This is probably the definitive....

Posted to: The Google+ Heraldry Community

Posted by: Marc-André Laverdière

Created on: March 2 2016 at 17:11

This is probably the definitive book about the legality of assumed arms in the British system. It covers mostly England, but has a separate chapter each for Scotland and Ireland (this was written pre-split and pre-independence).

The basic summary is thus:
In Scotland, there is an Act of Parliament that gives Lyon the whole shebang - it is a legal slam dunk.
In the rest of the Empire, the King has given itself the power to control heraldry. It is being exercised regularly in the appointment of officers of arms an the granting of royal licenses for enforcing name-and-arm clauses in wills.
In Ireland, it was delegated to Ulster King of Arms, and in England it was delegated to the hereditary position of the Earl Marshall.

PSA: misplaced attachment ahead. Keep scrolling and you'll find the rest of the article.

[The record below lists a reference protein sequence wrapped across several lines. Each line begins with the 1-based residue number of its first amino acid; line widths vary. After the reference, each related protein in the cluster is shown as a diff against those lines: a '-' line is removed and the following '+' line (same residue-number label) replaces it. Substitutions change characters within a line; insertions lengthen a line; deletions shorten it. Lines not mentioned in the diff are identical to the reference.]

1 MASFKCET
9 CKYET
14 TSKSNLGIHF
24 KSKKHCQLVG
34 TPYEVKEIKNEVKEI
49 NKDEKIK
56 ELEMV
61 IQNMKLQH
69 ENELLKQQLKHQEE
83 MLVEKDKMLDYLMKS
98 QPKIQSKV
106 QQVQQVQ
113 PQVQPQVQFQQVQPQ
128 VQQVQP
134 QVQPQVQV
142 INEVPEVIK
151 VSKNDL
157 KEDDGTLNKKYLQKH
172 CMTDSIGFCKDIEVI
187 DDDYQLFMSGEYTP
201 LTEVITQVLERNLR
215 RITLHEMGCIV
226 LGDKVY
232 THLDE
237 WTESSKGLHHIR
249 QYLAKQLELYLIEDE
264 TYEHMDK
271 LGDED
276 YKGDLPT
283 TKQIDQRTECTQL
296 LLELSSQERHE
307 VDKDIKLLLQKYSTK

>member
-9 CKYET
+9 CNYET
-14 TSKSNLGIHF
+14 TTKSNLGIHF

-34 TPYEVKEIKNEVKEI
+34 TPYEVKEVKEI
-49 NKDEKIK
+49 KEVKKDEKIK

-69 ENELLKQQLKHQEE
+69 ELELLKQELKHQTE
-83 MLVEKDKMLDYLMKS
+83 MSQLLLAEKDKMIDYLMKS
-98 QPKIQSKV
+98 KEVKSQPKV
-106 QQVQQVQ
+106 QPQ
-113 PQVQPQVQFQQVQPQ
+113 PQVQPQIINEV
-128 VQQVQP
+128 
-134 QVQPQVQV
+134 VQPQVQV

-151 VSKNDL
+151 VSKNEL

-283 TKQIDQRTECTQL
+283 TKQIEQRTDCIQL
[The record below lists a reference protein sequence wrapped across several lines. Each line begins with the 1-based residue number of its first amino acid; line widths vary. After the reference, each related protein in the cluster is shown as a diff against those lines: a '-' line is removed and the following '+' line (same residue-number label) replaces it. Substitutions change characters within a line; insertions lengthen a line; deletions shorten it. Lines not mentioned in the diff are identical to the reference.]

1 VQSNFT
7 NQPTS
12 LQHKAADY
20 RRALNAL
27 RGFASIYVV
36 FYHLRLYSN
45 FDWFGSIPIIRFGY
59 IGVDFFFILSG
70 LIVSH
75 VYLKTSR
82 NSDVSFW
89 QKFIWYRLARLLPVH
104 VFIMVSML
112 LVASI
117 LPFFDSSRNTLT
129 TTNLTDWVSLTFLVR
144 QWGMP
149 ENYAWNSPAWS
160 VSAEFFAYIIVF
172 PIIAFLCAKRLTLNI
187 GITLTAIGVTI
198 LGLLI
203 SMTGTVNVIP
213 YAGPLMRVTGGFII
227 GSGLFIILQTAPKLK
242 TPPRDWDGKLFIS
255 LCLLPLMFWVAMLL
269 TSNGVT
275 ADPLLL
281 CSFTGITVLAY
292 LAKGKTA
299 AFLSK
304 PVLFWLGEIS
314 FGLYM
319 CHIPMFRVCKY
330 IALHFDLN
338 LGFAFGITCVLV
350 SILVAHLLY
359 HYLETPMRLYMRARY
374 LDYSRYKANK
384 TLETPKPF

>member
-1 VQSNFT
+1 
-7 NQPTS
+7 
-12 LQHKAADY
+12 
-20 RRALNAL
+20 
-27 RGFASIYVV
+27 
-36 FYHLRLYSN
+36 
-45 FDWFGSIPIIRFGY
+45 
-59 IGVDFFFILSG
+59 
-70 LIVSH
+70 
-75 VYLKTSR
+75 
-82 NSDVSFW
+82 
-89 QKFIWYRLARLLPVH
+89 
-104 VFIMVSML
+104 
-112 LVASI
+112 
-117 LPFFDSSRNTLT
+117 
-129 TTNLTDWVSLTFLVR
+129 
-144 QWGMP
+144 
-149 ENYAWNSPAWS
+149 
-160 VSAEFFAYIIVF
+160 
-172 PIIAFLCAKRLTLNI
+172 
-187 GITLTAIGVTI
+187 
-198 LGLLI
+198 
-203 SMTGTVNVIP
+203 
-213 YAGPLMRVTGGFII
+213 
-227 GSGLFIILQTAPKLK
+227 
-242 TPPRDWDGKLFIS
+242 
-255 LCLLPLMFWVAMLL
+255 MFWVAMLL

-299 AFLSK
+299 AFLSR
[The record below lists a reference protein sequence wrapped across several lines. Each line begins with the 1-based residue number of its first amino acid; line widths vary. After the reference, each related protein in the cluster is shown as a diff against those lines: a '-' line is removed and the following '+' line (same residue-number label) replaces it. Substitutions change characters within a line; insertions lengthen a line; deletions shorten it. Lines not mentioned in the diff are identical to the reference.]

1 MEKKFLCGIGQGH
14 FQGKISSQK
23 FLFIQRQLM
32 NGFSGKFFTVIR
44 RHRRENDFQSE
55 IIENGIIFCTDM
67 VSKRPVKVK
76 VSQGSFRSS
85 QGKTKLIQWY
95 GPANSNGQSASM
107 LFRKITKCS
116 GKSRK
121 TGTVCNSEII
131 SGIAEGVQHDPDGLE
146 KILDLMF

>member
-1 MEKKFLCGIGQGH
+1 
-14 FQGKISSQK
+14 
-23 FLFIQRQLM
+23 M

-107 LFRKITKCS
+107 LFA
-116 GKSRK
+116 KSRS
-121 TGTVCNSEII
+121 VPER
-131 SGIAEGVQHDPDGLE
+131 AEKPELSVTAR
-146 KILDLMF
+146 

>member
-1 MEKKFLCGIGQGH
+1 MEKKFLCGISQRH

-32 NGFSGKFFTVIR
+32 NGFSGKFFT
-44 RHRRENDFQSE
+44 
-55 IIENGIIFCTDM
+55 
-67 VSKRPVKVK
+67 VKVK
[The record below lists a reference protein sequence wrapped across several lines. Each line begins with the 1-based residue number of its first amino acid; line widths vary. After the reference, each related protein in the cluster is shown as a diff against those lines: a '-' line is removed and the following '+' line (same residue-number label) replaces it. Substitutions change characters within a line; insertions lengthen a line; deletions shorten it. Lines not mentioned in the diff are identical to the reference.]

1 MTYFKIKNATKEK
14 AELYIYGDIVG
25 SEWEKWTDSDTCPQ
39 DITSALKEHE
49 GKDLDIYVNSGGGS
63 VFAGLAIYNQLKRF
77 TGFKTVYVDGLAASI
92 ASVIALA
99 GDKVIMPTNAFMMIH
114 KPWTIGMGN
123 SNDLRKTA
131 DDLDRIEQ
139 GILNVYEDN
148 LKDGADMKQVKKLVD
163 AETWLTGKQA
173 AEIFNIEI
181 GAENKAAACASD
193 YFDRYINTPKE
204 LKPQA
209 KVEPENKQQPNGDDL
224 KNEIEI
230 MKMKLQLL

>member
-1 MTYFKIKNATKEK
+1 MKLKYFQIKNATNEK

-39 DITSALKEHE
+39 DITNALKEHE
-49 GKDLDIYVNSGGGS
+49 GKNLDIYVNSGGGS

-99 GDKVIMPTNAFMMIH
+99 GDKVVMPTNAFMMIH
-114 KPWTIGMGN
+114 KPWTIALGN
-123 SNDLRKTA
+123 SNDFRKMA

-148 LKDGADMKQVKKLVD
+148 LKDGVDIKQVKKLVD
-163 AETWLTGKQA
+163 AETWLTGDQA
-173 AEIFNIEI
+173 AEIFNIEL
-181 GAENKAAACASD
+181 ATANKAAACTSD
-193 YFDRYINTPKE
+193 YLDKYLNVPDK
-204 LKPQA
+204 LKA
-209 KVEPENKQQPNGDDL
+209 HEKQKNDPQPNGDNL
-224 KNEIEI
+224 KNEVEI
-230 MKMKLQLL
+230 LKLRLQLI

The cool thing about this book is that the author cites (and translates) all the documents.
He even cites court cases were the authority of the Earl Marshall/College of Arms was upheld.

In my non-legal opinion, that authority is as solid as it gets, and would require nothing short of an Act of Parliament in order to change.

Obviously, for a lover of democracy like yours truly, it is a little discomforting to learn of a law that is built on a King's power grab, mostly unenforced, mostly uncodified - and thus unscrutable.

Perhaps a legal challenge due to a bogus arms-and-names clause bubbling up to the Supreme Court could result in a ruling that would allow assumption of arms on free speech grounds, but I doubt this would ever happen. Maybe in Canada, but probably not in the UK.

The right to bear arms : Fox-Davies, Arthur Charles, 1871-1928. cn : Free Download & Streaming : Internet Archive

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